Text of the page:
Canada’s top institutional investors and leading investments will discuss topics such as implementing a liability-driven investment framework and creating a strategic asset allocation policy at the Federated Press ‘Asset Allocation Summit.’ It takes place February 4 and 5 in Toronto, ON. For more information, eMail: email@example.com.
Tuesday, October 23, 2007
The Association of Canadian Pension Management (ACPM) is pleased with the Alberta and British Columbia governments' decision to appoint a Joint Expert Panel on Pension Standards, which will collaborate to review the two provinces' pension legislation. The expert panel will consult with stakeholder groups to examine the legislation that governs Alberta and BC's pension plans in an effort to create greater harmonization of pension standards between the two provinces. Specific areas of focus include encouraging the establishment and maintenance of employee pension plans while ensuring fairness for both employers and employees.
The Ontario Expert Pension Commission (OEPC) is now holding public hearings across the province to hear from stakeholders in the pension system including plan sponsors, plan members and pensioners, unions and other representative organizations, plan administrators, pension professionals, academic, community and other groups, and employers, workers, retirees, and other interested Ontarians. To see submissions already presented to the commission, click on http://www.bpmmagazine.com/
America Unprepared For Boomer Brain Drain
Many employers in the United States remain unprepared for the looming brain drain stemming from the aging of the ‘baby boomer’ generation, leaving themselves open to economic and productivity challenges if strategic plans are not put in place over the next five years, says a report by Ernst & Young LLP. The ‘2007 Aging U.S. Workforce Survey: Challenges and Responses – An Ongoing Review’ study confirms that a gap in strategy exists across organizations when preparing for and developing programs to meet the demands of this population as it nears retirement. Survey findings suggest employers may be experiencing a disconnect with this demographic in areas such as employee benefits programs. For example, more than half of companies either have not, or do not, know if their company has analyzed their benefit plans and conducted a compliance review to gauge whether employees are receiving accurate benefit amounts.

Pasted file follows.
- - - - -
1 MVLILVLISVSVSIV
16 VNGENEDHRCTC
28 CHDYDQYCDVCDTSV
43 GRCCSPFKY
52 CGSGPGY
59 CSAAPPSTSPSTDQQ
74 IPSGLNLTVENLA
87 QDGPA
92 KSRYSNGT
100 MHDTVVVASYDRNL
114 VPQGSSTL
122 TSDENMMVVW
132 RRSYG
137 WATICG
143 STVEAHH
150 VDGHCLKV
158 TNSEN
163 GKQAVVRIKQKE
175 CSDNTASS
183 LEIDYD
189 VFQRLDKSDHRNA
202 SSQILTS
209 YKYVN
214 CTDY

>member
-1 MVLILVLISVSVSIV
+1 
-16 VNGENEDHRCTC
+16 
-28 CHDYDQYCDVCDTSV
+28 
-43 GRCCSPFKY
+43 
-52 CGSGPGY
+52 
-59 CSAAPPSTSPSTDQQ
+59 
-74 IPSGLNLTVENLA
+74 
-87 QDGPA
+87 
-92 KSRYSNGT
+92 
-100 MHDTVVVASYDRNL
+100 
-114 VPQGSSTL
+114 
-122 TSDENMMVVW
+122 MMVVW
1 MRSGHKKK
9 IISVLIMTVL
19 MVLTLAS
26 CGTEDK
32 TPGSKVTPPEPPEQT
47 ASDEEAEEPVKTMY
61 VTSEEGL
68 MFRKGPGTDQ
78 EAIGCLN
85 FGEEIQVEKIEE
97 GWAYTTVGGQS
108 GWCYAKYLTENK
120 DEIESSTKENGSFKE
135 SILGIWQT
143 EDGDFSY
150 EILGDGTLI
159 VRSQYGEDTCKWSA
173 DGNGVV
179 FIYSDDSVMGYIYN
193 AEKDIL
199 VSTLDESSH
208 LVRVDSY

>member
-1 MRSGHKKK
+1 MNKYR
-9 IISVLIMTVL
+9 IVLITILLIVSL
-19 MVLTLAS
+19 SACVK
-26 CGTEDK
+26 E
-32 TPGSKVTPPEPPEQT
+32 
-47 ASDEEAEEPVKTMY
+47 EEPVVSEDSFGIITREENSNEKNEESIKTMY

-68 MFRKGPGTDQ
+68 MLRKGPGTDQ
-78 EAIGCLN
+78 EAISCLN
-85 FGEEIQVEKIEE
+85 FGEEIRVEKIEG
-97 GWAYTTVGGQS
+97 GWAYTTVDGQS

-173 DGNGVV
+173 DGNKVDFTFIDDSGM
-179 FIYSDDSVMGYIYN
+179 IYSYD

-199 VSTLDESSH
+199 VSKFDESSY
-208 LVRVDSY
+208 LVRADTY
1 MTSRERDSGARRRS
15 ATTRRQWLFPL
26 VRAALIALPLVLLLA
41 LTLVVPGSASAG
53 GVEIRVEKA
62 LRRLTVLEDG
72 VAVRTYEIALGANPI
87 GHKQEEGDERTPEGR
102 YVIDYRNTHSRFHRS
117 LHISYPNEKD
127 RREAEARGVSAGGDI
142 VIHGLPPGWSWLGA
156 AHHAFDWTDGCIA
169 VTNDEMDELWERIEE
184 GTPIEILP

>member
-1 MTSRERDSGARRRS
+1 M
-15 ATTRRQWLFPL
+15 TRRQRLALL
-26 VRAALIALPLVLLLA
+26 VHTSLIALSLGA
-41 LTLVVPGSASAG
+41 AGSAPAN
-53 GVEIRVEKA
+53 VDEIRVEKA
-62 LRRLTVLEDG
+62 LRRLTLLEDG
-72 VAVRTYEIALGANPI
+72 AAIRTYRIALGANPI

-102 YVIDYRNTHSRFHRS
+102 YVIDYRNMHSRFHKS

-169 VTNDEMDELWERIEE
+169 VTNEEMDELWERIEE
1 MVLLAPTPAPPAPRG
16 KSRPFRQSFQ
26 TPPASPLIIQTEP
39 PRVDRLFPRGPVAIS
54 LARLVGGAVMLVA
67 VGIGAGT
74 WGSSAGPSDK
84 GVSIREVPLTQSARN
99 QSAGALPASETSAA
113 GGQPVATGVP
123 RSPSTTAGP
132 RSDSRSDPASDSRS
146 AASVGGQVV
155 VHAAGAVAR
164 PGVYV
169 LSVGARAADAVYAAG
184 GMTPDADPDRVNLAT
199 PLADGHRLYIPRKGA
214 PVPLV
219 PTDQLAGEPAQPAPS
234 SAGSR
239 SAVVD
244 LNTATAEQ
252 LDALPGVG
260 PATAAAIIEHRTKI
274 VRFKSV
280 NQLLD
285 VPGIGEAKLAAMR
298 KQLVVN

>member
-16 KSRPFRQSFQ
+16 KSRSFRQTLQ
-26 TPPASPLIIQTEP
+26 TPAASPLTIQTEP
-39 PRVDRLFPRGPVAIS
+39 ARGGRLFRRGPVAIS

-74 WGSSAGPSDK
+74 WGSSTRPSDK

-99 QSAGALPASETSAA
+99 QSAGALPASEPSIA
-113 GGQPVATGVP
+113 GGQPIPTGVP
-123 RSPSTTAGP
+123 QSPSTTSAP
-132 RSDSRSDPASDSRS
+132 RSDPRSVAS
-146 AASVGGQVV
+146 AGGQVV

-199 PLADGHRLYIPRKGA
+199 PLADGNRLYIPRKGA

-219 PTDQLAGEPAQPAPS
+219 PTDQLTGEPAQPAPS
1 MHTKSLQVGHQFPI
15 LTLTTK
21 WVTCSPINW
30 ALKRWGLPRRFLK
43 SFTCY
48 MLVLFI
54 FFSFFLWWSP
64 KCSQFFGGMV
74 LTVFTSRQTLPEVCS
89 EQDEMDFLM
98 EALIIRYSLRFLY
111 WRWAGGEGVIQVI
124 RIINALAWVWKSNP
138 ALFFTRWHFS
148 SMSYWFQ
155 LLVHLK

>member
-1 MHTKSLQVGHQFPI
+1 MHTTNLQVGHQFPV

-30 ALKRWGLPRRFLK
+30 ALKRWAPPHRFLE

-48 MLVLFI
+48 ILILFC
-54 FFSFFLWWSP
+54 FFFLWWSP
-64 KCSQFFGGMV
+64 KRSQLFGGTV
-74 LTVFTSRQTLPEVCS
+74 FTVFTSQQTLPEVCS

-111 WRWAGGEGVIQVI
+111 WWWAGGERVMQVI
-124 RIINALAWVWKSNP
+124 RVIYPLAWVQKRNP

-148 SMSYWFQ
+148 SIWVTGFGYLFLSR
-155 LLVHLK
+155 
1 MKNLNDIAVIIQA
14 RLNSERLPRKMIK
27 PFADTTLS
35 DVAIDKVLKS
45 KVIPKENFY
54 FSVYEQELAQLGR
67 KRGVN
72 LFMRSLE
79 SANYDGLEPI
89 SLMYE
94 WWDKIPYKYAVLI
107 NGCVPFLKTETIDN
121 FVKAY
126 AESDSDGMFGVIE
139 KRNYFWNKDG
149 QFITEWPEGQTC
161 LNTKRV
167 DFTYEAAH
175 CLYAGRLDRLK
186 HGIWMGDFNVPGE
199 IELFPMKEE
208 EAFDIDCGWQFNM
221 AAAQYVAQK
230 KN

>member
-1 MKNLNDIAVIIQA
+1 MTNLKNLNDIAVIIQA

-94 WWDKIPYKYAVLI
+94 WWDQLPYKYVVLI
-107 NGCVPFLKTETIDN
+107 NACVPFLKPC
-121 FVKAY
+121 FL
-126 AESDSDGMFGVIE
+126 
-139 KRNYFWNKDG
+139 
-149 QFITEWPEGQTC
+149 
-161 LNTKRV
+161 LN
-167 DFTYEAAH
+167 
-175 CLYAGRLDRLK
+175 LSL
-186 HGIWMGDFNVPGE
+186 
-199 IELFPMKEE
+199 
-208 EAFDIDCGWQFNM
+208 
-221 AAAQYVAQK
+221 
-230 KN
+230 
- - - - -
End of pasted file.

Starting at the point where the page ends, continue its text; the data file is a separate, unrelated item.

Acknowledging the need to support plan sponsors, investment advisors, and investment managers in fulfilling their fiduciary obligations, the American Society of Pension Professionals & Actuaries (ASPPA) is developing standards of practice certification for recordkeepers. By forming an industry task force, the ASPPA has established the qualification standards by which recordkeepers will be reviewed and evaluated for this new certification. The standards of practice for the recordkeepers’ certification will be similar in structure to those published in 2006 by Fiduciary 360 for fiduciary advisors, managers, and plan sponsors.
What it takes to establish a successful pension committee will be one of the topics covered at the 2nd Annual Essential Skills for Pension Committee Members. The Federated Press event takes place December 10 to 12 in Toronto, ON. For more information, eMail firstname.lastname@example.org.Amendments to the Canada-U.S. Tax Treaty could introduce considerable relief as early as 2008 for cross-border employees who participate in qualifying retirement plans (QRPs) and their employers, says a Mercer Communiqué. The existing treaty provisions provided little or no protection for Canadians transferred to the U.S. who continued active participation in Canadian QRPs. Canadian residents working in the U.S. could not participate, without adverse tax consequence, in U.S. 401(k) and similar plans. U.S. citizens participating in Canadian QRPs had to face U.S. tax consequences associated with that participation. These problems, amongst others, have now been addressed by the treaty. These changes will facilitate the transfer of employees across the border.